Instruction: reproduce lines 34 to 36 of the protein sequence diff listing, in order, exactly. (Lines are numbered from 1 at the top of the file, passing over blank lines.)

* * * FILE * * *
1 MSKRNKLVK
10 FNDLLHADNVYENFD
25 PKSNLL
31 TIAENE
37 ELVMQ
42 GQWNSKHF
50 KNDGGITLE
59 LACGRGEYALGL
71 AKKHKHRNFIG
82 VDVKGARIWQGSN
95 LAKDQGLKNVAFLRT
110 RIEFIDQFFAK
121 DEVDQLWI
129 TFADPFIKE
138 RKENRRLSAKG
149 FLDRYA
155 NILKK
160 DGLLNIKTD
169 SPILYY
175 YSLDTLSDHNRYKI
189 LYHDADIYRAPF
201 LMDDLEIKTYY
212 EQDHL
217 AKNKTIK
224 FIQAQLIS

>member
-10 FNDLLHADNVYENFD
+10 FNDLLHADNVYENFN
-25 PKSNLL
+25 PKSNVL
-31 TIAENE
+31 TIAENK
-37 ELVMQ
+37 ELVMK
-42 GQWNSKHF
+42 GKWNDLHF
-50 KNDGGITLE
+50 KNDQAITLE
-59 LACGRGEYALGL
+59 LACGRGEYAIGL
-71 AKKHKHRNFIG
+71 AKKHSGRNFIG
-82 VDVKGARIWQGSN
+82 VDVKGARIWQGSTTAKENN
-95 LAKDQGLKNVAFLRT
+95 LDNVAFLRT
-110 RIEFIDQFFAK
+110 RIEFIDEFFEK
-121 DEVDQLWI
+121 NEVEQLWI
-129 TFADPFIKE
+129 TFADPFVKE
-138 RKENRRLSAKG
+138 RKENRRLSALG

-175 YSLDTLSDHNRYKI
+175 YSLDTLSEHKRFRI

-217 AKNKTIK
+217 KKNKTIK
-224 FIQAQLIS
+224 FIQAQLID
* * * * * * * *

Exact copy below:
+37 ELVMK
-42 GQWNSKHF
+42 GKWNDLHF